Intimate Relationships - a supporting, loving, understanding and positive relationship is effective and very helpful in coping. The partner who gives everything which I have mentioned, ensures a full, enjoyable, effective and good life for himself and his other half. This attitude should be mutual and the partner must never feel at any time that he is actually in the role of a caretaker and not in the role of a life-companion. Unfortunately, most consumers find themselves without a partner even if before the crisis they had a healthy relationship. The new situation forces many couples to break up the relationship and to actually leave the consumer alone in the battle. There are many consumers who are not lucky enough to ever meet a suitable partner and are forced to remain on their own for many years. Relationships also carry a heavy weight in the life of the consumer and anyone who is interested may read an entire chapter I have written in the past regarding relationships.

 

Occupation keeping occupied and/or having a steady job forces the consumer to return to a lifestyle as normal as possible. Occupation provides each person with a purpose in life. There is something to wake up to every morning. Occupations can and should give satisfaction to those involved therein, it can give the consumer a source of income beyond any budget he receives, it forces him to get out of bed and do things for himself which are positive for the mind and body. There is nothing like creation and activity in order to release things that burden the soul. It compels the consumer to take care of himself and not to lose it. In this way he will actually carry on with the treatment and not take it lightly, since he will fear loosing his place of occupation/income. Occupation need not necessarily be a place of work, it can also be a hobby, volunteer work and, in fact, any routine and permanent activity beyond eating and sleeping. The occupation needs to be an active activity, not a passive activity such as watching television. Any activity which takes the consumer out of his four walls and causes him to be involved in activities which will make him forget about the illness and actually give him positive goals in life - is blessed.

 

Treatment - There is nothing like suitable treatment in order to keep the consumer out of any trouble. You can compare treatment to a bullet-proof vest worn by a soldier. It is used as a protective vest against pressures and all sorts of triggers which may cause the illness to come out of its remission (rest) state. It is important to remember that usually the consumer suffers from disorders such anxiety, psychosis, depression, mania, etc. for only 3%-5% of his life, and the rest of the time he is in remission. In order to maintain the state of remission for as long as possible, the treatment must be suited to each and every person. One person's treatment need not necessarily be similar to another person's treatment and it is usually different from the treatment received by another consumer. The smart thing to do is to reach an optimal dosage that will not overload the body systems but will still be of such a level that enables maintaining a state of remission. It is important to have a finger on the pulse regarding the type of treatment and its level in order to avoid unpleasant situations in the future. Sometimes it takes a long time until the correct treatment is found. It is important to not give up and to try and change medication until you reach the correct medication at the optimal dosage which will mostly do you good. Often, the families are helpless in the treatment of their relatives in hospitals. It is important to have a finger on the pulse and if any treatment is not good, or fails in obtaining the desired results for the consumer - do not keep quiet! If possible, you may wish to involve external bodies, to send letters and to initiate an action which could lead to the desired outcome. Such action could be, for example, sending a letter to a hospital manager and/or alternatively hiring the services of an external doctor to receive a professional opinion of the most suitable treatment for the consumer.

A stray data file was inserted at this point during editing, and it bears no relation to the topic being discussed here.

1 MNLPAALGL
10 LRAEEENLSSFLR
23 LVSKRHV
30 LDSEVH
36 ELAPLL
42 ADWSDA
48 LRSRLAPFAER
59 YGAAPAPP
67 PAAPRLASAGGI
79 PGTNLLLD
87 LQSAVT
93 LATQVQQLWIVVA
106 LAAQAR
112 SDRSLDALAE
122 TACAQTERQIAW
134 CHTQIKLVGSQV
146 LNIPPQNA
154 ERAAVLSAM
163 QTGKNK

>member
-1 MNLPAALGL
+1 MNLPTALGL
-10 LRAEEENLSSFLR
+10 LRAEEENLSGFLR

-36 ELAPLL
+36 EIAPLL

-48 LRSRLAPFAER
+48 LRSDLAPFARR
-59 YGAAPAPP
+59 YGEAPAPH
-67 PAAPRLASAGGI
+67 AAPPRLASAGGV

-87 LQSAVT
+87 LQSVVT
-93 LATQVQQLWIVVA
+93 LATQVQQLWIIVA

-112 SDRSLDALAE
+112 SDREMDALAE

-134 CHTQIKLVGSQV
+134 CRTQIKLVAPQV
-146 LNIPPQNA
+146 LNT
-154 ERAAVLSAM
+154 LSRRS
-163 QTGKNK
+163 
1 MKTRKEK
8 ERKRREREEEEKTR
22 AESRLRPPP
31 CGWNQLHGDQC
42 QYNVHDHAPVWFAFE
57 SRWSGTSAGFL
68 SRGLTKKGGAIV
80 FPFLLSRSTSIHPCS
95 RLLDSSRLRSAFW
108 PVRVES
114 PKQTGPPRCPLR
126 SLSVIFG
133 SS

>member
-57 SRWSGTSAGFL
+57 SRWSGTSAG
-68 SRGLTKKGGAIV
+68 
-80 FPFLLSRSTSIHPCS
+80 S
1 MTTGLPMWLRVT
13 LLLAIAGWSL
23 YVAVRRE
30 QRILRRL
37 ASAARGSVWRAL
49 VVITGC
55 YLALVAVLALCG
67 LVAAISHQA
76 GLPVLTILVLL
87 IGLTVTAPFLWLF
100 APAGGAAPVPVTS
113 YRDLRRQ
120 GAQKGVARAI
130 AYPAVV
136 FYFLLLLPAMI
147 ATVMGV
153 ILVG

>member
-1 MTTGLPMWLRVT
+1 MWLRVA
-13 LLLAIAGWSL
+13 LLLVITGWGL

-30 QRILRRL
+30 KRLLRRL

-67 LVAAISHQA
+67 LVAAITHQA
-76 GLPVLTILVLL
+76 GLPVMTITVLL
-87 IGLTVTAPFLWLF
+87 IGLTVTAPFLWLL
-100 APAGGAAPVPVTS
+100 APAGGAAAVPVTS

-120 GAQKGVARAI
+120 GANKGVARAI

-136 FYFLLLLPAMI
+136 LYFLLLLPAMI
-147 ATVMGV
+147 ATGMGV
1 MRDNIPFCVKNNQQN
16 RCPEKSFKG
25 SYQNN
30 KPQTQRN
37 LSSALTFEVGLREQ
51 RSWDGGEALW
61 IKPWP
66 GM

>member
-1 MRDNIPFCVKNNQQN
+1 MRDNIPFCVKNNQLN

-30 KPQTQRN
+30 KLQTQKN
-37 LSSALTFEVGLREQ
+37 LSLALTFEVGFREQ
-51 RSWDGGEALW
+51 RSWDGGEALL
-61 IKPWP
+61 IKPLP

In summary, there is no magical solution, one solution is appropriate for one consumer, whereas a different solution is appropriate for another consumer, there is no one magical formula for everyone. It is important to be open-minded, to search and dig up all existing information resources, to learn of all the illness symptoms and most importantly - to not give up and break down. It is further important to remember and understand that we are all flesh and blood and what has happened to someone else may also happen to us. We must keep our strength, and also give ourselves the mental peace and quiet we deserve. It is important to remember that we as a family also have lives of our own and a member of our family who has suffered a mental breakdown cannot and must not cause us to break down and devote our entire attention only to him, at the expense of other people who also need our attention. He must understand that we also have a life of our own and it is also our right to live it, however you need not be extreme to either side. As with everything in life, the correct balance needs to be found. 

Written by Ronen David

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2008 Ronen David, ISRAEL